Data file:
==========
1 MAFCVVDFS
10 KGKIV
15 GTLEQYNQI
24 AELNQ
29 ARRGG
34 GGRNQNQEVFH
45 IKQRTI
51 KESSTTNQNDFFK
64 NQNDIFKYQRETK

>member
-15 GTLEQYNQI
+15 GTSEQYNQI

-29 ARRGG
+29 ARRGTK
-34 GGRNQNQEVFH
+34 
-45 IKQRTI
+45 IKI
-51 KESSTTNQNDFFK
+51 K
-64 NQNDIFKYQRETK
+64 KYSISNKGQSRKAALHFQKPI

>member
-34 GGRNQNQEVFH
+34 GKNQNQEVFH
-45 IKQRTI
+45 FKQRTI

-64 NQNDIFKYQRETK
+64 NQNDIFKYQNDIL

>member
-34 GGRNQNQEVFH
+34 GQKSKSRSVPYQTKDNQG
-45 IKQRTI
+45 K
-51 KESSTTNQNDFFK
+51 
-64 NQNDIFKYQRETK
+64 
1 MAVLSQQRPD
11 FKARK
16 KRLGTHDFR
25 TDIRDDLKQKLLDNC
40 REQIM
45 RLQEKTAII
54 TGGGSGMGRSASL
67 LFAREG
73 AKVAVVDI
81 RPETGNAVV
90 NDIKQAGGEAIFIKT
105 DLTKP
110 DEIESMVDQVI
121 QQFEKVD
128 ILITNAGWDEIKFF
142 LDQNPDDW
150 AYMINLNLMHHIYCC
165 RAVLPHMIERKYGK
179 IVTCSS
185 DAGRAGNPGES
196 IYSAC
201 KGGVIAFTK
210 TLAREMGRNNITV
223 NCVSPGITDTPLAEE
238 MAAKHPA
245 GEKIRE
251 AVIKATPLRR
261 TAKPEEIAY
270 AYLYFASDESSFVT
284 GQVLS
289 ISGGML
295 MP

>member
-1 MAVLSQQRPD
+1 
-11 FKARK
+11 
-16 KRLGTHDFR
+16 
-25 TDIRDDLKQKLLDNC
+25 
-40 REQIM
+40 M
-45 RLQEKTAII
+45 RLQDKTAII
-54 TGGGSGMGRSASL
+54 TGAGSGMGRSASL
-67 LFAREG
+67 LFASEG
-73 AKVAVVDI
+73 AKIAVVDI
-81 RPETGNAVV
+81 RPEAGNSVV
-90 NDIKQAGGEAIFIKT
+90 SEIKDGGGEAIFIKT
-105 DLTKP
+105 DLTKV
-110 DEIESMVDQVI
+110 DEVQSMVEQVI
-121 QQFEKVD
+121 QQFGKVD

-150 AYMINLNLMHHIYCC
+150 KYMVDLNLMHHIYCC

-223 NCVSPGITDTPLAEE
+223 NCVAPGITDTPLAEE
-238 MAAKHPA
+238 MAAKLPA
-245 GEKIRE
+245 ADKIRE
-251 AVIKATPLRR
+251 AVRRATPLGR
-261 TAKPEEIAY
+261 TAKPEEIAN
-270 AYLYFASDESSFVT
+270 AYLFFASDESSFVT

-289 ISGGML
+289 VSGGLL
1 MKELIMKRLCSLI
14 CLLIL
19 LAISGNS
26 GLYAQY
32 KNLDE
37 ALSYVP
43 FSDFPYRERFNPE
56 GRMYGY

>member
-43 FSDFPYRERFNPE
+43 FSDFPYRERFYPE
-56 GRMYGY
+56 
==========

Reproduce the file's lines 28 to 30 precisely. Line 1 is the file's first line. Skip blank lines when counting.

-64 NQNDIFKYQRETK
+64 NQNDIFKYQNDIL

>member